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The endoscopy clinic combines advanced technologies for endoscopic diagnosis and treatment with a care model designed for the comfort of pediatric patients and their families.
An upper endoscopy allows doctors to look inside the esophagus (the tube that carries food from the mouth to the stomach), the stomach and the beginning of the small intestine. A colonoscopy allows doctors to look inside the large intestine. To see inside, your child’s doctor will use a small, flexible tube with a camera at the end. The doctor will look for signs of irritation, swelling, bleeding or other problems and may take a biopsy. A biopsy is a very small amount of tissue that is taken from the lining of the digestive tract and can be examined under a microscope to help make a diagnosis and to help decide on the best treatment for your child.
Your child may have questions about what to expect before having an endoscopy procedure. Here are some common questions and ways to explain so that your child is comfortable and prepared. If you or your child has additional questions, we encourage you to call our child life specialist at (857) 238-7347.
The Pediatric Endoscopy Center at MassGeneral Hospital for Children offers a broad range of services, including therapeutic and interventional services not available by pediatric gastroenterologists at most children’s hospitals. Here is a partial list of our services:
All services, from reception through pre- and post-operative care, are provided in a dedicated pediatric space that contains games, books and toys, including an iPad. Pediatric nurses in our unit have specialized training in pediatric endoscopy. Our nurses and child life specialists work/play with our patients to reduce anxiety.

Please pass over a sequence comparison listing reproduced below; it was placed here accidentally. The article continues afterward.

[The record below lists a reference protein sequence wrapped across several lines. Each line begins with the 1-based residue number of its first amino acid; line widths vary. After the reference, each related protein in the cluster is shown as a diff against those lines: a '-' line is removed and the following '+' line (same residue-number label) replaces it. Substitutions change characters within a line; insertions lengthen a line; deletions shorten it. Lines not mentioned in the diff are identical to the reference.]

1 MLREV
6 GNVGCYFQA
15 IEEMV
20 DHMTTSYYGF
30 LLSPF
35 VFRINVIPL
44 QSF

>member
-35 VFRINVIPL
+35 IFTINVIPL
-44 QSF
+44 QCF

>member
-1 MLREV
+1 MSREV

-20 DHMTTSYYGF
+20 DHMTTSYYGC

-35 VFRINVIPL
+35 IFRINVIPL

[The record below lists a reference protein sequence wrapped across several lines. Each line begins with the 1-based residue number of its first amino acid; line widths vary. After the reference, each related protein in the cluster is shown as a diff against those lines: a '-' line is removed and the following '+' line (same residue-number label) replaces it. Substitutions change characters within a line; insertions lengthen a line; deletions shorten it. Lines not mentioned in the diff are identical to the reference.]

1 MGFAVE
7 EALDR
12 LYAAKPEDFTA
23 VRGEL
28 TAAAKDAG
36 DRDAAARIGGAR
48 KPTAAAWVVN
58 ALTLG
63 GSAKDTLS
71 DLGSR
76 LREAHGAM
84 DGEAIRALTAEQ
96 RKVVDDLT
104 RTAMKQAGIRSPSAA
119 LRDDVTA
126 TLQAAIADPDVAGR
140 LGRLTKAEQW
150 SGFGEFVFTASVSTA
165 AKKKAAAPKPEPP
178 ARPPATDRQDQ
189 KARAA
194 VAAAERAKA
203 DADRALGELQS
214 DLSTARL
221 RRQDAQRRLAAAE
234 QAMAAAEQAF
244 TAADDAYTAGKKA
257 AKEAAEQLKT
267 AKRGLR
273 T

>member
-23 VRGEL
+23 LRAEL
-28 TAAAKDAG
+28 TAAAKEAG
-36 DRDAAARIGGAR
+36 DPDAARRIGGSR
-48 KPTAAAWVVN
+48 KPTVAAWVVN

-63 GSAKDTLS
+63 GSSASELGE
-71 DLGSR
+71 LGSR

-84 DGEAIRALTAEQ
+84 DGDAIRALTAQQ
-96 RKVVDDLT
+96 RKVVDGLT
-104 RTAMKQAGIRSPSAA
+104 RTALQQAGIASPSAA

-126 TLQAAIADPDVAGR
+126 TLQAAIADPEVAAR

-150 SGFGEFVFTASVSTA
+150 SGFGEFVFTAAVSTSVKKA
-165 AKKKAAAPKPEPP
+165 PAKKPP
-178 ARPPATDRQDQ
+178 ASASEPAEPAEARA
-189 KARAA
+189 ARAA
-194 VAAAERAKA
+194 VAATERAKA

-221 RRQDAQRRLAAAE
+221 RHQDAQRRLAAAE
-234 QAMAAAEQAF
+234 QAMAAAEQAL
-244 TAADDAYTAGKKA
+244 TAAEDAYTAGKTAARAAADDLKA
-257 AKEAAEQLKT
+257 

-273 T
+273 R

Once children are admitted, they and their family members move to the pre/post area, comprising six large patient bays around the nurses’ station. These bays are equipped with TVs, DVDs, tablets and video games. Nurses have a direct line of sight into each patient bay, but patients cannot look into other bays. All pre-procedure preparation is done in the bay. The unit is equipped to meet the needs of children with special needs. Individualized support from the child life specialist and nurses is provided in a specially equipped bay in which sound and lighting can be subdued to help reduce stimulation.
Once the procedure is completed, patients return to one of the patient bays where their family can stay with them until discharge. All necessary medications and food challenges are administered while the child watches DVDs, reads or visits with family members. The child life specialist is available throughout the child’s stay if additional support is needed.
Procedures can be broadcast nationally and internationally via video conferencing, facilitating shared expertise and increased communication among different medical centers involved in caring for children with specialized endoscopic needs. A second procedure room is used for more traditional endoscopic procedures.
We know that an endoscopy can be stressful for you and your child. That's why we created the video "Your Child's Endoscopy: What to Expect." We hope this video will answer your questions, alleviate your fears, and help you plan for your child’s endoscopy.
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